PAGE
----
My Sister, the Serial Killer by Oyinkan Braithwaite
My rating: 3 of 5 stars
I have very mixed feelings about this novel. At first, I wasn't drawn in as quickly or deeply as I would've liked, but after a few chapters it started to grow on me. There are a LOT of short chapters which made it a speedy read but also at times made it feel a bit erratic. Almost like I was watching a movie rather than reading a novel.
I appreciated the dark humor; there were definitely moments that made me laugh. But the moments of laughter didn't make up for how much I disliked the characters. Later on in the novel, the motivations behind their actions are revealed as we delve deeper into their past, but there was nothing redeeming enough to make me feel sympathetic towards them.
Ayoola was a cold-blooded killer without a conscience, no matter what caused her to be that way. Kerede was an enabler caught between a rock and a hard place and while that's understandable, I couldn't get behind her decisions. Her personality also left much to be desired. She was way too judgemental for my taste, not to mention the hypocrisy of resenting everyone for not seeing Ayoola for who she is while also enabling her.
I wanted to enjoy it fully, in all of its moments of levity and darkness, but maybe my tolerance for the characters and their behaviors was much too low for it to capture me the way it could have. It was no doubt an entertaining read, but I just found it difficult to connect to emotionally.
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The Vanishing Half by Brit Bennett
My rating: 5 of 5 stars
Well done, Brit Bennett, well done! I'll confess, I wasn't too excited when I first read the premise. At the time I was feeling quite fatigued by just about anything dealing with racism and/or colorism, and I feared that I'd find myself feeling some type of way. For the sake of wanting to participate in book club, however, I gave it a shot.
I am SO glad that I didn't judge the book by its synopsis. Don't get me wrong - I felt tons of emotions while reading this book, and not all of them were pleasant. But Bennett's writing is so beautiful and captivating and honest that I was immediately and continuously enthralled.
I found myself emotionally invested in each character, all of whom were presented with breathtaking levels of depth and complexity. This book is a beautiful and painful portrait of humanity. Bennett handles issues of identity so boldly and candidly, evoking sympathy for the characters even in their most frustrating moments.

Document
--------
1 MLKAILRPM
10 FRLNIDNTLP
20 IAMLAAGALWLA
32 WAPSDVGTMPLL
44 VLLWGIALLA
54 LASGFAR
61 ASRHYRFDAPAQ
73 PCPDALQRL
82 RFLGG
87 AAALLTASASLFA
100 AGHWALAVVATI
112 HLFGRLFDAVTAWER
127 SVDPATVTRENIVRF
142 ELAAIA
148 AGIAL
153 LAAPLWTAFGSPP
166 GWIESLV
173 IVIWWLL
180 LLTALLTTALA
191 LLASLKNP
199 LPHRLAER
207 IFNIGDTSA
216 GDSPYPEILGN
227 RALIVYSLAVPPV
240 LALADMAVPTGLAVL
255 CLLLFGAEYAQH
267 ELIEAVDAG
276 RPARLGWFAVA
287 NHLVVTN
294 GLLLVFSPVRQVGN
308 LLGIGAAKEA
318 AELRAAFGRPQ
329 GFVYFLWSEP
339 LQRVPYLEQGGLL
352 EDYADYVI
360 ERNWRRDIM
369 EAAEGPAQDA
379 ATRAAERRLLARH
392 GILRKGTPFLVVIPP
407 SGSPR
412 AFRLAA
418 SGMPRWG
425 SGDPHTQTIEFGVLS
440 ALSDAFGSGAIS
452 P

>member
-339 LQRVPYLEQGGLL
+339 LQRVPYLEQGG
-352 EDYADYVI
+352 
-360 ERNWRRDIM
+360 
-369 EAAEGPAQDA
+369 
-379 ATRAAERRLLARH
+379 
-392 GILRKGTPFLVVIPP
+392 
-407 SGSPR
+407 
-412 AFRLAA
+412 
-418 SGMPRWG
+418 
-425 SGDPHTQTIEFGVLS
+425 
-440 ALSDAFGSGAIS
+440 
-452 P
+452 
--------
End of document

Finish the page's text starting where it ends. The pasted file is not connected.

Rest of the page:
I loved the arrangement of the plot, which seamlessly carried us across generations, illustrating just how far and wide the reverberations of trauma can travel. Every moment had a purpose. Never once did I find myself bored or wondering where the plot was going, and by the end, I felt that familiar twinge of longing that characterizes a really amazing novel. Wow. Just, wow.
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Harbor by Rebekah Weatherspoon
My rating: 4 of 5 stars
I'd give it a 3.5
Keep in mind that I read this as a stand-alone novel, so I have no clue what transpired in the first two. This is also my first Rebekah Weatherspoon novel so this was also my introduction to her writing style - and I like it. There were moments of humor that I really appreciate in books like these. I was intrigued by the characters, though some more than others. I did feel like they all would've benefited from a bit more depth. I sympathized with them in various moments, but I didn't feel them the way I wanted to. Plot-wise, I could've used a little more. It didn't feel like much really happened.
All that being said, let's be real, that's not why I picked up the book. It was chock full of sexy. Some moments left me wide-eyed and gasping. I mean downright filthy - and I'm here for it, lmao. It's definitely not for the faint of heart or narrow-minded. I appreciate an author who's willing to go there. An author who is unafraid to present characters with sexual complexities and love lives that are unorthodox. This book was an experience, and I'm glad I had it. I'm eager to read more of what Rebekah Weatherspoon has to offer.
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